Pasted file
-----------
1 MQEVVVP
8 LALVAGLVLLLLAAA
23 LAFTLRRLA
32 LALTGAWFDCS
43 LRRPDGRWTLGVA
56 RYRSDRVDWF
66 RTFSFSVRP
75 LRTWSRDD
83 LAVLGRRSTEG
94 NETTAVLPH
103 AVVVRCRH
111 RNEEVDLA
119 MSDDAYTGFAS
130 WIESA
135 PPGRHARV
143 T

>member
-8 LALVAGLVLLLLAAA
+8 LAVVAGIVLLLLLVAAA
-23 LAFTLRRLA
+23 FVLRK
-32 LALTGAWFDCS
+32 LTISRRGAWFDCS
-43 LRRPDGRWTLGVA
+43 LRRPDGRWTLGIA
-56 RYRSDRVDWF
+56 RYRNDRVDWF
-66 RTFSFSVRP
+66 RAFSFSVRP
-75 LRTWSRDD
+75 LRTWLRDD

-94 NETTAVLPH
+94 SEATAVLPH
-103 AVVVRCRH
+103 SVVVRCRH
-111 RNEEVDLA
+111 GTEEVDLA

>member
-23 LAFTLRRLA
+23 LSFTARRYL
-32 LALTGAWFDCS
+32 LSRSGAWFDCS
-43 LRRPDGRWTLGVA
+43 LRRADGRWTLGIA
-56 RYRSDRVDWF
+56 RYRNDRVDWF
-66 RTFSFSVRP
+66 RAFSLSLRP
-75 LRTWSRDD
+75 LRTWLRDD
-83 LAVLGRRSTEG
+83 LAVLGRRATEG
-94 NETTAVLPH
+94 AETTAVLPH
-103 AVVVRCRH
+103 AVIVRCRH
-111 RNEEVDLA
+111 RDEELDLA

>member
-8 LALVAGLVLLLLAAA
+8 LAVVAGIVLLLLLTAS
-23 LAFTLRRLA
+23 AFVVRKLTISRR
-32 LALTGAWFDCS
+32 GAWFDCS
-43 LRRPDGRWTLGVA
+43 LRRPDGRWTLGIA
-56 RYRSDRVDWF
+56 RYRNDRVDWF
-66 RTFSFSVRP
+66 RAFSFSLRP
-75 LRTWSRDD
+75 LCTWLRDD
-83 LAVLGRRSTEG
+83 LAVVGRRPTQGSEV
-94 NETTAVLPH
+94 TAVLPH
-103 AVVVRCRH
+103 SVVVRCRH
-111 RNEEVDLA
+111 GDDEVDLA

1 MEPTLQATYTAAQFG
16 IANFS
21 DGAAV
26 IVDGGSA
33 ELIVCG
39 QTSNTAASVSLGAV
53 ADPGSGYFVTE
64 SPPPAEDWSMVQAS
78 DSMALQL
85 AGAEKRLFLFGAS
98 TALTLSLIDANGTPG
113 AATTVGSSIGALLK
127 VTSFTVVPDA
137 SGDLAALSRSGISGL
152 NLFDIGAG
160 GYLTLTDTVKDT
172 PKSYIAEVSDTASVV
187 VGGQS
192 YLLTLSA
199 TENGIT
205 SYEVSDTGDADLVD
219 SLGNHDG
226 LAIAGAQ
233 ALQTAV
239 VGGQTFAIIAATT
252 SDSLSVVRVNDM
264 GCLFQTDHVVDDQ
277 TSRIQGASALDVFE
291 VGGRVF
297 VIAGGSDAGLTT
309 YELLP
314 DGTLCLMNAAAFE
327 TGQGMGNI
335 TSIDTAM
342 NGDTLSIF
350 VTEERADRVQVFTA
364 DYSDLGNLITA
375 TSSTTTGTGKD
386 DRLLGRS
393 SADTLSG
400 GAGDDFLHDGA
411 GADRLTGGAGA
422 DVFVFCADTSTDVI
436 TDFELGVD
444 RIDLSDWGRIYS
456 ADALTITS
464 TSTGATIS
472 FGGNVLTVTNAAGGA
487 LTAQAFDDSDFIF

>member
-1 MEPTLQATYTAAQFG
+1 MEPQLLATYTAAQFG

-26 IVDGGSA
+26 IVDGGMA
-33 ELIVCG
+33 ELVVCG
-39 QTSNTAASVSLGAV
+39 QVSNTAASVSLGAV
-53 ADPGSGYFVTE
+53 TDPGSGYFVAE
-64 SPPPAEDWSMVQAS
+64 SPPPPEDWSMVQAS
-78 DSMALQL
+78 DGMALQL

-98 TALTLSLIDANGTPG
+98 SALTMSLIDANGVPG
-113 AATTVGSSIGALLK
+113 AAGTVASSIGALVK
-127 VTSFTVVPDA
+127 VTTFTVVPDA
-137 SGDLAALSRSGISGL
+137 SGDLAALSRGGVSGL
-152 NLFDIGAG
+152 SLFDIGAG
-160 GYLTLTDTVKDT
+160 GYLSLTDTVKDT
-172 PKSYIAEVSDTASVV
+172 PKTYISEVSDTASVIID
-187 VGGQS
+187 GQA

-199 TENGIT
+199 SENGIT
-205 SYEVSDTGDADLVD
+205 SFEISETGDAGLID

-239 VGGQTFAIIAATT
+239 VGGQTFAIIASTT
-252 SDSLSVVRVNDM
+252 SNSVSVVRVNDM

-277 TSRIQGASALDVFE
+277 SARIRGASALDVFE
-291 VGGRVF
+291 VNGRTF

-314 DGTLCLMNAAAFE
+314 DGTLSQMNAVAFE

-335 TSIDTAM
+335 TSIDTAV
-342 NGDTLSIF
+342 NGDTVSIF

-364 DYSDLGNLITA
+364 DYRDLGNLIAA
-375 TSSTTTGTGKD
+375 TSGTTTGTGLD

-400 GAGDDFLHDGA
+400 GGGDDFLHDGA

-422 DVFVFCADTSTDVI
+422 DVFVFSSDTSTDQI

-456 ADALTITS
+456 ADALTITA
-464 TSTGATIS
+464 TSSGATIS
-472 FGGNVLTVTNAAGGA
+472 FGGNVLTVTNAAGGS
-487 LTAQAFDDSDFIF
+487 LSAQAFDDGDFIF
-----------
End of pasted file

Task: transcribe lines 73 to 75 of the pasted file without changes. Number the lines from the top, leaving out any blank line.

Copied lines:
+75 LCTWLRDD
-83 LAVLGRRSTEG
+83 LAVVGRRPTQGSEV